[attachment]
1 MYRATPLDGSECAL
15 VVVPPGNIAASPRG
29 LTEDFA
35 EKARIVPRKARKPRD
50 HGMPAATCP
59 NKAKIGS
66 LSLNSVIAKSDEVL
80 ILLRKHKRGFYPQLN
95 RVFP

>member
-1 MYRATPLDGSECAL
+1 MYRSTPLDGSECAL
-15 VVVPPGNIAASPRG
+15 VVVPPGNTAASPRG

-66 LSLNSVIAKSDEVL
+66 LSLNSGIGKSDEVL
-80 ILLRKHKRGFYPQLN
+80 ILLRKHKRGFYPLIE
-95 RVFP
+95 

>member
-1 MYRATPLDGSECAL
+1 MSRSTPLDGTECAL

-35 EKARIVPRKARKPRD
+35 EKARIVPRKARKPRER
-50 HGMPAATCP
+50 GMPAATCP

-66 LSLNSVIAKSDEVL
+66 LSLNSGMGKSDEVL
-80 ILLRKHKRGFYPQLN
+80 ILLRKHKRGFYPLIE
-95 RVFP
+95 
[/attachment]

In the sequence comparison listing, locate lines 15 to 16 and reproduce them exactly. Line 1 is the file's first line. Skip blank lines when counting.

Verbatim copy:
-66 LSLNSVIAKSDEVL
+66 LSLNSGIGKSDEVL